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Monday, August 13, 2012
Proficiency Testing in the News
It is always exciting to see stories in the media on topics that are of interest, even if the stories are not exactly positive. It means that the shining light of public scrutiny approach to Quality is at work.
This story was first reported by a news affiliate in Columbus Ohio and was then widely communicated by Robert Michel in the Dark Daily [http://www.darkdaily.com/ebriefings#axzz23SJDJout]. It brings light to a prominent academic centre in the United States that has run into difficulties because they apparently “inadvertently” referred proficiency testing samples to another laboratory.
Before going on, let me say that Dark Daily is one of the most valuable medical laboratory Quality oriented sites on the web. It is highly informative and a must read.
The story does not give a lot of details, so I will describe the following discussion based on my own experiences rather than on the specifics of what did or did not happen in Ohio.
First of all let me start with the following bold statement. Laboratorians as a collective have always shown an ambivalent attitude towards Quality Control, and Quality Assessment. We know that QC and QA are critical components of ensuring confidence in laboratory performance, but that is pretty much tempered by an overwhelming libertarian nature that resents intrusions into our professionalism. We may do QC and QA but we don’t like it.
Many laboratorians have a flexible approach to demonstrating laboratory Quality Given a choice, many laboratories take the approach that the best Proficiency Testing program is the cheapest with the least number of samples and the most simplistic of challenges. Others (I suspect and trust as not many) unfortunately go one step further taking it as far as they can through gaming and cutting corners. You might call it being deceptive or maybe even dishonest.
In the “olden days” we used to regularly have laboratories that would send samples to reference laboratories for testing and then report the results as their own. Even today, we have laboratories that don’t fill in forms, don’t adhere to deadlines, and quibble over ambiguities that they uniquely envision, and then gripe and complain. It’s pretty much a “get out of our hair:” approach. So with this as background, I can understand why officials at CMS would take a dim view towards finding laboratories that apparently are referring samples to other laboratories.
In defense of the laboratory, I will point out that many academic centres have huge numbers of samples received every day, often reaching into the millions per year. And life has become more complicated these days with organizations relying on transporting samples into specific regional centres rather than doing testing locally. So if a laboratory sends a sample or two to a place it was not supposed to, the error rate would be pretty low (six sigma metric >5.5).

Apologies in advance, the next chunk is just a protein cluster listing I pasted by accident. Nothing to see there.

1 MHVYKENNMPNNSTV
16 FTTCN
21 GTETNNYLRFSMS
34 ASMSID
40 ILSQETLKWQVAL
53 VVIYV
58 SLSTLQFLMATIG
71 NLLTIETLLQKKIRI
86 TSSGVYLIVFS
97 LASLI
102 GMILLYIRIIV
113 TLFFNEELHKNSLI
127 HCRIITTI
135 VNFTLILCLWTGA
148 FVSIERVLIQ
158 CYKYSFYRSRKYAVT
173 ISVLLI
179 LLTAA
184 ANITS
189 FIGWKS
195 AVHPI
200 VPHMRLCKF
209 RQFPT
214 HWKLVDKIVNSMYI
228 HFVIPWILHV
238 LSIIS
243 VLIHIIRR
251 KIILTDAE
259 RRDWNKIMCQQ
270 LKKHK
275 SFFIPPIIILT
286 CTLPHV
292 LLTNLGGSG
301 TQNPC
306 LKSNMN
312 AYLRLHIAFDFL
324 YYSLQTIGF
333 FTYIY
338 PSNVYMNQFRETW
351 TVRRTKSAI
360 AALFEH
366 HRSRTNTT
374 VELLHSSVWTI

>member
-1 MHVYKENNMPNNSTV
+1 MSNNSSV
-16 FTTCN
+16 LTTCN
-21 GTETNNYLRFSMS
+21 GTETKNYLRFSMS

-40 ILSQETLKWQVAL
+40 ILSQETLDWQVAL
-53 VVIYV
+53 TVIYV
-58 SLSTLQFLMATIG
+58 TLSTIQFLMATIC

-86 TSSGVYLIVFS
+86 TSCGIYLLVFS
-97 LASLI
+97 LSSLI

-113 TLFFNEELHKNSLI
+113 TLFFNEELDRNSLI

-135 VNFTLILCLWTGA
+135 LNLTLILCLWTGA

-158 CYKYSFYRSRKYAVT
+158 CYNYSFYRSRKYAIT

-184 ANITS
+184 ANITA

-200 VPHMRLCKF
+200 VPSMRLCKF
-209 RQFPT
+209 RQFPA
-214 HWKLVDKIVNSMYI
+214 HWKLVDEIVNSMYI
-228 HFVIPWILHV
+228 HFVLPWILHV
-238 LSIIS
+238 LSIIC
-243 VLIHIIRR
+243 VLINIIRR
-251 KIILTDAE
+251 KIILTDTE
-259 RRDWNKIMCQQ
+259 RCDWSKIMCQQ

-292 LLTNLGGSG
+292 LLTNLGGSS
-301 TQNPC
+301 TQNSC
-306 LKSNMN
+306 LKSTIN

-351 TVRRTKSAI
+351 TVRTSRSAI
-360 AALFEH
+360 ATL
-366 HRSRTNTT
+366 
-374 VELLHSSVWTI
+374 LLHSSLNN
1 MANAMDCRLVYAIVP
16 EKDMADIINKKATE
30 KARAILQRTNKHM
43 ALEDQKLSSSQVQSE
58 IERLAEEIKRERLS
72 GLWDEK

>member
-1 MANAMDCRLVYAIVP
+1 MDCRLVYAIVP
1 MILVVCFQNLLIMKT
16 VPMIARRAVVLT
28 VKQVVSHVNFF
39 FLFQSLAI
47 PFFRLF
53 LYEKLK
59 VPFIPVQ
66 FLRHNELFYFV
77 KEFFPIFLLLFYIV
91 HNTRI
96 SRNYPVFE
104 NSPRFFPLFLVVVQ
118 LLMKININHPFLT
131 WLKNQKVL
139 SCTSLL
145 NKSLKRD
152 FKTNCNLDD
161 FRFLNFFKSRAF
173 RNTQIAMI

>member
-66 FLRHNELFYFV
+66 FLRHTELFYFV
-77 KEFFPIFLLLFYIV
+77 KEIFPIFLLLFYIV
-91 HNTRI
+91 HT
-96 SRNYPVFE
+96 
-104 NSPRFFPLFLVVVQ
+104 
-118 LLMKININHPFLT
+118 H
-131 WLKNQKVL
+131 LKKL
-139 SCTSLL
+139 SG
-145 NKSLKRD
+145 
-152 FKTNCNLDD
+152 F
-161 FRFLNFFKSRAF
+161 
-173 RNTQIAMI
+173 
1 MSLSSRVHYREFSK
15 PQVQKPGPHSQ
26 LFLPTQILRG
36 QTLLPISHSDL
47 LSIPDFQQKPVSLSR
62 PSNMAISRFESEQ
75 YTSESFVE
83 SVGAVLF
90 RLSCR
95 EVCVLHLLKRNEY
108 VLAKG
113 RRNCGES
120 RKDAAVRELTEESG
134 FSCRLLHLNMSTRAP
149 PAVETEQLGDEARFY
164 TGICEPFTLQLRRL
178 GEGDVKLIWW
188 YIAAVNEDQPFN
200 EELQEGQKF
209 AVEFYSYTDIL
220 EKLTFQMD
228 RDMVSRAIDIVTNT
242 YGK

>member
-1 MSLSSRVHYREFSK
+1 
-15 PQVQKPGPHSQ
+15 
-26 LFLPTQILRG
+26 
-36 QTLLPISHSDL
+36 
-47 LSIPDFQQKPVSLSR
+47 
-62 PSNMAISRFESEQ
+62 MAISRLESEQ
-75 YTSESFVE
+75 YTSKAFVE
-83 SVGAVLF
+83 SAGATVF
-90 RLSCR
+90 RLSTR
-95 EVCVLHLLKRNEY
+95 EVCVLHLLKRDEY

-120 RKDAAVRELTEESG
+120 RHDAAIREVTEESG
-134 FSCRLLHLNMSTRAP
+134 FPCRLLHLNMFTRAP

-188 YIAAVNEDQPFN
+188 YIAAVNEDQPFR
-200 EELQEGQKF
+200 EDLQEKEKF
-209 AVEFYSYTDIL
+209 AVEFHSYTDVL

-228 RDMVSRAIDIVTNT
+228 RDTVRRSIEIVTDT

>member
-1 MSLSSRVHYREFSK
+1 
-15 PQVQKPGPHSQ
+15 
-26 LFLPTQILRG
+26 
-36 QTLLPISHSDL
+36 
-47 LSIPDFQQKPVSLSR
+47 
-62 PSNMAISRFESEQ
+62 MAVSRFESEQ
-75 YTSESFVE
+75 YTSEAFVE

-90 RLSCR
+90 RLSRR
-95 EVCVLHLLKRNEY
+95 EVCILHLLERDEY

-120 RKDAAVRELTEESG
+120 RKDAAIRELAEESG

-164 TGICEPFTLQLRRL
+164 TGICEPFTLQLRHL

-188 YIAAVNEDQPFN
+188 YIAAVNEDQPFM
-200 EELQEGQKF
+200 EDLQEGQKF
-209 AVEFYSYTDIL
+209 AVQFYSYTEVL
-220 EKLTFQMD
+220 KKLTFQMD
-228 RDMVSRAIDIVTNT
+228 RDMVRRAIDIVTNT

But if they sent the sample to another laboratory, and then also reported the other laboratory’s results as their own, that is a big problem.
It is possible that there is another issue here; one where there is an absence of appropriate reporting choices. The laboratory may be stuck with a form that they cannot fill in without creating another problem.
In our program we do have laboratories that receive our package of samples, which may contain challenges for certain tests that they would normally perform. With CMPT our challenge menu is set annually and the package may include certain tests that are not normally performed by the laboratory. For example they may do clinical bacteriology, but ship enteric samples (feces) to another laboratory. They may do bacterial identification, but not susceptibility testing. In those situations we cannot customize the packages, but we do not expect them to perform tests that they would normally not perform.
We have a number of solutions. The laboratory can complete and submit their report with the designation “SNNP” meaning “sample not normally processed”, which once confirmed results in an automatic “ungraded” sample.
If they would normally do only a preliminary investigation and then send to another laboratory for completion, we make it clear that they provide us with the preliminary information that they generate and report that they would send it on. Clear instruction is given that they should not send the sample onward.
If they want to perform the challenge on an educational, self-interest, but not reported basis, they can also do that, with the result remaining as “ungraded”.
Maybe these were options that the laboratory in Ohio did not have.
So at this point we don’t know if Dark Daily is reporting a problematic-shipping issue, or a caught-in-deception issue. I hope for one and fear the other.
I will follow Dark Daily to see how the story unfolds.